Friday, August 13, 2010

Friday Fiction Meme: Dialogue

Once again, I am linking up to the Red Dress Club's Red Writing Hood.

Here's this week's prompt:
For Friday's meme, we'd like to work on dialogue. Craft a piece of short fiction featuring the dialogue between two people arguing. Focus more on the spoken language and less on setting details


“How’s your lamb chop, lamb chop?” he asks, but she almost loses the endearment over the whine of his fork tines scraping his teeth. He has brussels sprouts in his moustache, the tiny green bits wet against his sparse gray and brown—but mostly gray— hair.

“Why,” she asks. “Do you grow that ridiculous half-fringe around your lips? You should have gone through puberty like 50-some years ago.”

“It’s tough in the middle, isn’t it?” he asks, prodding his meat with his fork. I never grill lam b,” he explains. “I don’t have the timing worked out.”

A tiny explosion of masticated gristle peppers the few strands of hair that cling to his chin, and she shivers in disgust. He smiles, more sprouts between his front teeth, a caraway seed from his roll lodged in the bottom two.

“It’s not as bad as all that,” he tells her.

“Worse, even,” she mutters, carefully wiping the corners of her mouth with the cream napkin he folded into fans and laid on top of their plates. “We’ve been married 32 years in October, and you can’t put the napkin under my fork just one time?”

“You know,” he says softly, dribbling French dressing out the left side of his mouth. He pauses to force lettuce into the back of his mouth with his tongue. “I don’t like to criticize, but that napkin should have been on your lap when I served the salad course. Before that even. If you want to get technical.”

“When have I?” she demands. “When have I ever wanted to get technical with you?”

“It’s true,” he acknowledges, licking lamb off the edge of his thumb. “You always kept work at work, and that’s something I’ve always appreciated.” He smiles. “Now you go,” he urges. “You say something nice to me.”

She looks at him blankly.

He fills the silence with wet chewing noises and another soggy smile. “I’ll go again,” he offers. “You must have had a hard day today, but that’s okay because I love you in that sweater. It reminds me of sweet potato pie.”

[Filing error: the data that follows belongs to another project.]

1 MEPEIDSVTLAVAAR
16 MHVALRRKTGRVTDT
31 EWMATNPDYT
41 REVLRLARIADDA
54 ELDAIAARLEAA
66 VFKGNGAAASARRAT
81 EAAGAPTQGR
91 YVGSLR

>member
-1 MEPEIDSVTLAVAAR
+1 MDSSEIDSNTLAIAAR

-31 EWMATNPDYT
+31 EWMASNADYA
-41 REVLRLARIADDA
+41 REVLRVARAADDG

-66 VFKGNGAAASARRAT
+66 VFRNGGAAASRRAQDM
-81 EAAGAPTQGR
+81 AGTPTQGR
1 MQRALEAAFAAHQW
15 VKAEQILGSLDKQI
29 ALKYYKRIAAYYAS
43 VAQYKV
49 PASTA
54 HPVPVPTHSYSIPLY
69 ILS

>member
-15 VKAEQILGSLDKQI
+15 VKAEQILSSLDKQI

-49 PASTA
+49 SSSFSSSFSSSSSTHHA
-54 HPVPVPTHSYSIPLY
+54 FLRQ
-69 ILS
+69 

She is still staring, her face slowly crumpling.

“Mags?” he asks rooting around his molars with his tongue, sucking out slivers of sprouts and muscle. “Mags? What the hell is wrong with you tonight?”

“Do you remember what day it is today?”

“Why?” he asks.

“It’s an important day is all,” she tells him. “Not that you seem to give any kind of a shit.”

“I made a nice meal,” he says. “That’s something, isn’t it?”

“Answer me,” she demands. “What day is it today?”

He rolls his eyes. “Wednesday? Garbage day eve? My book club night? The night A&E has planned a “Matlock marathon?” he supplies, putting down his fork and looking evenly at her.

“You don’t have to snap,” she reminds him.

“Because you do it so well?” He asks pushing back his chair and stacking his salad bowl on top of his plate.

She glares at him over her untouched meal. “Jesus Christ, Hal. I am so not doing this with you today.”

“Today?” he asks. “What’s so special about today? What did I forget this time, Mags? Your dry cleaning?” He stomps into the kitchen and rattles his dishes into the sink. “I have been taking care of this house for us, cooking you dinners, washing your clothes, taking your goddamned mother out for lunch even though she’s never once offered to pay, not even a tip, not even when the kids were little and I had to buy my clothes at the Goodwill, since the minute we got married” he says coming back into the dining room to collect his wine glass, the salt and pepper shakers, the gravy boat. “Tell me what I did to walk into this shit storm.”